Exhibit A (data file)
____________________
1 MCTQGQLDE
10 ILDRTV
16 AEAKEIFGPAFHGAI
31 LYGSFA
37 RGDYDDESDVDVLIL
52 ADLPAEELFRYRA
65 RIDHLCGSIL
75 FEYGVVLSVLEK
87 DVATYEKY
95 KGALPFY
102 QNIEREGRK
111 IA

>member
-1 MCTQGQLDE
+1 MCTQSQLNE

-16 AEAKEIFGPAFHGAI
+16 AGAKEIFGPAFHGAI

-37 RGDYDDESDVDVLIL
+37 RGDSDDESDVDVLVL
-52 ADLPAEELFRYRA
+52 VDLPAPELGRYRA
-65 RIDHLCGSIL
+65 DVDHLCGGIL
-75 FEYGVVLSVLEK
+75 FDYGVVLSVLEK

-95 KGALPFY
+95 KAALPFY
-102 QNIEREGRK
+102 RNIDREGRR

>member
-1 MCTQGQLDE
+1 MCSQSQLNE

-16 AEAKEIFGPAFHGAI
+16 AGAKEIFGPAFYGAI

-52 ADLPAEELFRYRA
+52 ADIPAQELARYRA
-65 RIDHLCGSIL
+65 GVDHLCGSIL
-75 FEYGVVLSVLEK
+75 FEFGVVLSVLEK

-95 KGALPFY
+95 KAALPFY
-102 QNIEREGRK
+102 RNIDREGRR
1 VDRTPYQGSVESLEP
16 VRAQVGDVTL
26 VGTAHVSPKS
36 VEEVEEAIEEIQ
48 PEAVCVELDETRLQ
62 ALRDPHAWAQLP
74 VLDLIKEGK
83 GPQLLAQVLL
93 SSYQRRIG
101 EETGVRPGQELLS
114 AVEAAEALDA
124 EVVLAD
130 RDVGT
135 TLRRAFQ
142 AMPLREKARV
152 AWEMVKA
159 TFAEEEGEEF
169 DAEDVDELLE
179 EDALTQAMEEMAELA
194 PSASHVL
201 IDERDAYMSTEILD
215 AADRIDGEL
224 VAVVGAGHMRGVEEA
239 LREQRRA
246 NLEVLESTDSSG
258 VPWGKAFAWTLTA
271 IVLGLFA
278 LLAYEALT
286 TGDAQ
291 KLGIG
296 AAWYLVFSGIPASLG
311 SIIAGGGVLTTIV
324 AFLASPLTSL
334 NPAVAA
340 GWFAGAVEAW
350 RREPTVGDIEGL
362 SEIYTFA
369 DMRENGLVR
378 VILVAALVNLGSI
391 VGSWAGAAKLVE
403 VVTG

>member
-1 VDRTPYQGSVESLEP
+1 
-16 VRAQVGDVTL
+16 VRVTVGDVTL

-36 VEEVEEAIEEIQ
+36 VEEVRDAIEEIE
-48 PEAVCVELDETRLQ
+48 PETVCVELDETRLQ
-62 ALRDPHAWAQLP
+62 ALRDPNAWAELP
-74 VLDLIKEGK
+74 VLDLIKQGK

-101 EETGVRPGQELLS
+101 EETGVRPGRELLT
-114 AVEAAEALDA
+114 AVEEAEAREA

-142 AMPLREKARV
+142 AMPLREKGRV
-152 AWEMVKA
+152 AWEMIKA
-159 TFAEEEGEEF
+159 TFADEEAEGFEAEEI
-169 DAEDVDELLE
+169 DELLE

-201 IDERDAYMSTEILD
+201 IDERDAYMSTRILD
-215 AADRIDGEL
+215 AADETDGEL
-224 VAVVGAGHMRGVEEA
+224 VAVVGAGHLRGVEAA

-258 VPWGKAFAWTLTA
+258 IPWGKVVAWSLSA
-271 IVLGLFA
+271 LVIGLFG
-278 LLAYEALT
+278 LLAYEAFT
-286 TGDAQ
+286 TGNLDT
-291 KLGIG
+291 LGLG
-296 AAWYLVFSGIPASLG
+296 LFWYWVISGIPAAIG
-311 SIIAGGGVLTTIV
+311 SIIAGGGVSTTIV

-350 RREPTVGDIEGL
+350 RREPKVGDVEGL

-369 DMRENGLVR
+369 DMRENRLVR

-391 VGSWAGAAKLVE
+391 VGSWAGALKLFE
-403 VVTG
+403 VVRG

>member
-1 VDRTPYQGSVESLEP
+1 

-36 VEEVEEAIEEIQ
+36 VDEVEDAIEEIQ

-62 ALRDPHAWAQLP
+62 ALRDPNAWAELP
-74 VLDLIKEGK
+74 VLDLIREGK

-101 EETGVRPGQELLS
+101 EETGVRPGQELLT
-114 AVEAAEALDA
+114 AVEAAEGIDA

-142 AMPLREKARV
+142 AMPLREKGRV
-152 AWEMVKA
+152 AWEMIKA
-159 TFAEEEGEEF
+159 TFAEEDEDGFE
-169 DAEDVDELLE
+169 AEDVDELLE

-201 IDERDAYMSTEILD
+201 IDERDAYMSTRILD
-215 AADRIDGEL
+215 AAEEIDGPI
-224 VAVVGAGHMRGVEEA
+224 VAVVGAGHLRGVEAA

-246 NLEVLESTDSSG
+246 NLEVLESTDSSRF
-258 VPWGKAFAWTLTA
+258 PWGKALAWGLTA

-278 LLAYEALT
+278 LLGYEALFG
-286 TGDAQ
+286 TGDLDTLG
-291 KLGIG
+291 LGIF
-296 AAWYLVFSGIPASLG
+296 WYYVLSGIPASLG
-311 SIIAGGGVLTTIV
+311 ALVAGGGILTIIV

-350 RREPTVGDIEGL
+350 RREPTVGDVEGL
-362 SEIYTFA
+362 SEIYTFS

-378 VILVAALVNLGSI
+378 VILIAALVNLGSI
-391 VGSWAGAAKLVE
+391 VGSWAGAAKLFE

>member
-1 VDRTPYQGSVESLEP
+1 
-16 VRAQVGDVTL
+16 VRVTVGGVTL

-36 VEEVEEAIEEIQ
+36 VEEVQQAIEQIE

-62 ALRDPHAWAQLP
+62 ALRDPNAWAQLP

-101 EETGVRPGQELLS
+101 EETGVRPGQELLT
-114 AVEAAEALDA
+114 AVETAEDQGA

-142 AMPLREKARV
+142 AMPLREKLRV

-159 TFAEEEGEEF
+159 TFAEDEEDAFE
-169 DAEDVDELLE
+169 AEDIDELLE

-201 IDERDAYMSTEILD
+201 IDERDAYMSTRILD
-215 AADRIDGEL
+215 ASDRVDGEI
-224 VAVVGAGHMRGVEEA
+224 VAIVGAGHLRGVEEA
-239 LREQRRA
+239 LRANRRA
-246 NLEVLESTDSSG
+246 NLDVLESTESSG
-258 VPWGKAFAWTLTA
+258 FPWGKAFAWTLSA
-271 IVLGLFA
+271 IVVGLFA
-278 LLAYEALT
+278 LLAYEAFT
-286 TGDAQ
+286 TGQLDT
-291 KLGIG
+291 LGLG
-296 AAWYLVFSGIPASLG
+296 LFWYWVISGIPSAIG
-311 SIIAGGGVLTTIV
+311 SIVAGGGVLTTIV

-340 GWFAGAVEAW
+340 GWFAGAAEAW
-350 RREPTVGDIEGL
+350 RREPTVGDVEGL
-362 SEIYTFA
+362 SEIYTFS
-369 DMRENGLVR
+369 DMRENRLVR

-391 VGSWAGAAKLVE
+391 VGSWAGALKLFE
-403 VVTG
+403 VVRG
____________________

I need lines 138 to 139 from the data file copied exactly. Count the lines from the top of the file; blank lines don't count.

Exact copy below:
+403 VVRG

>member